The more-penetrating free-space optical frequencies are different from those frequencies which are typically employed to transmit information over long-haul fiber optic communication systems. An electro-optical conversion has heretofore been required to convert the fiber link backbone transmission frequency to the free-space transmission frequency. An electro-optical conversion involves converting the higher frequency fiber link backbone optical signals to electrical signals, and then back to optical signals at the lower, more penetrating free-space optical frequency, and vice versa. Additional equipment is required to accomplish the conversion, resulting in an increase in the cost and complexity of the terrestrial optical communications network.
  • [0010]
    Electro-optical conversions introduce the possibility that errors will be created during the conversion, particularly under the common situation of the fiber optic signal carrying information at multiple wavelengths. Common optical detectors respond to information in a broad frequency range or wavelength band, and this broad-band response destroys the information carried at specific wavelengths. To avoid this problem and to maintain the information present in the different, specific wavelength optical signals, the optical signal must first be filtered into its different wavelength components. Thereafter each different wavelength component must be separately electro-optically converted, and then all of the separate converted components combined back into a single optical signal. The complexity of this process raises the possibilities of introducing errors in the information communicated and increases the costs of the equipment used in the terrestrial optical communication network.
  • [0011]
    Electro-optical conversion has also been used to amplify the light signals conducted through fiber optic cables. The light signals conducted over fiber cables are attenuated, and it is periodically necessary to amplify those signals in order to maintain signal strength. Recently however, erbium doped fiber amplifiers (EDFAs, and sometimes also referred to as ERDAs) have been developed to amplify the light signals optically, without requiring electro-optical conversion, as the light signals pass through the optical fiber. EDFAs allow light to be amplified in a relatively wide wavelength band (about 30 nanometers (nm)) around a 1.55 micrometer (um) fundamental wavelength. EDFAs are of particular advantage in long haul fiber optic communications systems, because these systems normally operate in the 1.55 um wavelength band. The broad band amplification of EDFAs around the 1.55 um fundamental frequency allows the EDFAs to be integrated into systems using wavelength division multiplexing (WDM), resulting in the ability to communicate separate information at different wavelengths simultaneously in the same fiber. Thus, EDFAs are of particular importance and value in long haul fiber telecommunication systems because electro-optical conversions can be minimized.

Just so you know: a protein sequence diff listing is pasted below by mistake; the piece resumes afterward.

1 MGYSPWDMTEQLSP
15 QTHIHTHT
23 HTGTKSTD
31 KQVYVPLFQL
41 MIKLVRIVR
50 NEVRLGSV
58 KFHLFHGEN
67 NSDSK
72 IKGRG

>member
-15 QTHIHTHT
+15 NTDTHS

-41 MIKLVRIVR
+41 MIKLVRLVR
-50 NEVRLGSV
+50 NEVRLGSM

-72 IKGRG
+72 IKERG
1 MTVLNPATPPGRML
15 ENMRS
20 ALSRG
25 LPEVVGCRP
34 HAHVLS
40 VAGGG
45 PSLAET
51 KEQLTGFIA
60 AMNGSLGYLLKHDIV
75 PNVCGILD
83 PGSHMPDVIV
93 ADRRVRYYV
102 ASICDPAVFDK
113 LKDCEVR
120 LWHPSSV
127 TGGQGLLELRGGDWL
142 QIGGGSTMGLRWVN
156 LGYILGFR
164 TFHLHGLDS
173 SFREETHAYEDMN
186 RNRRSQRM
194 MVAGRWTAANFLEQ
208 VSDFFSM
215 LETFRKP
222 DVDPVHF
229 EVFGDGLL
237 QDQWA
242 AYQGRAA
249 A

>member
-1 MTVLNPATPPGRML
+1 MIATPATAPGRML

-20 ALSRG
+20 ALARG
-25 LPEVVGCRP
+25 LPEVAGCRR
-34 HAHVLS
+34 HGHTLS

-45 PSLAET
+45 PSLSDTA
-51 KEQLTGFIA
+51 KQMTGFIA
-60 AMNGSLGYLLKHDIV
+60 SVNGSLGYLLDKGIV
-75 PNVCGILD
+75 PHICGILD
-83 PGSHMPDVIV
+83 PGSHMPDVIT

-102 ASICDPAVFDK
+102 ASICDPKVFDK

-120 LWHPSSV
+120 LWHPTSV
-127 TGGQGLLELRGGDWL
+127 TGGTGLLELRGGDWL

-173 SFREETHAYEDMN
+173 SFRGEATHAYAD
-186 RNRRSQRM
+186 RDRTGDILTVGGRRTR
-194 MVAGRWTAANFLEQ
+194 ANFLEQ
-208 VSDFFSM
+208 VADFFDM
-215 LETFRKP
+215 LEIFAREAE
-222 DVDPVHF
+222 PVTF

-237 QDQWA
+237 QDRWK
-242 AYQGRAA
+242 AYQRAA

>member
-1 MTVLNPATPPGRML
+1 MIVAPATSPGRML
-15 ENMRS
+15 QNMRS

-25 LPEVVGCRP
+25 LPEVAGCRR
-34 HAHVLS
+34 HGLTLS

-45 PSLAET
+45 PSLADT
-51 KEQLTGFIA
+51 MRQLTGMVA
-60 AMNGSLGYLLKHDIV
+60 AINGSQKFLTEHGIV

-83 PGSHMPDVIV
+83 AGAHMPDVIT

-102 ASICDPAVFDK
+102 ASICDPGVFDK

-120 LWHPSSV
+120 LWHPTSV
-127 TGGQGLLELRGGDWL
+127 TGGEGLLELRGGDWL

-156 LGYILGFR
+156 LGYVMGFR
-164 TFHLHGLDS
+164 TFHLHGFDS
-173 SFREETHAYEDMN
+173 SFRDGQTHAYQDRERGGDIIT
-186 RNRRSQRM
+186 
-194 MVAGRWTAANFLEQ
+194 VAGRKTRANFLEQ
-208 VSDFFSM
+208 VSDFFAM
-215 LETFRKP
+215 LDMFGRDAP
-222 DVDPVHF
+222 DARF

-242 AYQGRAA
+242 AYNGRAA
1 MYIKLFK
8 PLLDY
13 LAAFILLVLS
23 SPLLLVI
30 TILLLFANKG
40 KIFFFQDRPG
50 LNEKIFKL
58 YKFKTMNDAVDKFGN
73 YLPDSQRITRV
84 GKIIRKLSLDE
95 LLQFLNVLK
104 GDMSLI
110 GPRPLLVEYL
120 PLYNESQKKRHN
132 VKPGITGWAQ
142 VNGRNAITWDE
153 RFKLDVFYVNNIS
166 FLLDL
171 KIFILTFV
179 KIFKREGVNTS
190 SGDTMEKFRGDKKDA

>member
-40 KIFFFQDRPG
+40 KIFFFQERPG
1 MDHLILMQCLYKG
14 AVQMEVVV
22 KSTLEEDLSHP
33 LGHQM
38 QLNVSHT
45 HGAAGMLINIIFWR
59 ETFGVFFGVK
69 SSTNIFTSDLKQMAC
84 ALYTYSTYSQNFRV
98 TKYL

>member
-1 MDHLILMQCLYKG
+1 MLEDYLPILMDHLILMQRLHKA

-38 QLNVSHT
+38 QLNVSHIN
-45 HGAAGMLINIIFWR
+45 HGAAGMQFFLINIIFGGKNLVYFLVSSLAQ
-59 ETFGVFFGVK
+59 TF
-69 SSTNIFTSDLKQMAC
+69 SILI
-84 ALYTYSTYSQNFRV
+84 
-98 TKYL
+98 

• [0012]
    It is with respect to these and other background information factors relevant to the field of terrestrial optical communications that the present invention has evolved.
  • SUMMARY OF THE INVENTION
  • [0013]
    The present invention advantageously addresses the needs above as well as other needs by providing a method of communicating optical signals over a free-space link. The method comprising the steps of: receiving a first optical signal having a fiber interface fundamental wavelength from a first single mode optical fiber; converting the fiber interface fundamental wavelength of the first optical signal to a free-space fundamental wavelength with a transmit wavelength transformer; directing the first optical signal having the free-space fundamental wavelength over the free-space link; receiving a second optical signal having the free-space fundamental wavelength from the free-space link; converting the free-space fundamental wavelength of the second optical signal to a fiber interface fundamental wavelength with a receive wavelength transformer; and directing the second optical signal having the fiber interface fundamental wavelength into a second single mode optical fiber.
  • [0014]
    In another embodiment, the invention provides an apparatus for communicating optical signals over a free-space link. The apparatus comprises: means for receiving a first optical signal having a fiber interface fundamental wavelength from a first single mode optical fiber; a transmit wavelength transformer configured to convert the fiber interface fundamental wavelength of the first optical signal to a free-space fundamental wavelength; a transmitting element configured to direct the first optical signal having the free-space fundamental wavelength over the free-space link; a receiving element configured to receive a second optical signal having the free-space fundamental wavelength from the free-space link; a receive wavelength transformer configured to convert the free-space fundamental wavelength of the second optical signal to a fiber interface fundamental wavelength; and means for directing the second optical signal having the fiber interface fundamental wavelength into a second single mode optical fiber.
  • [0015]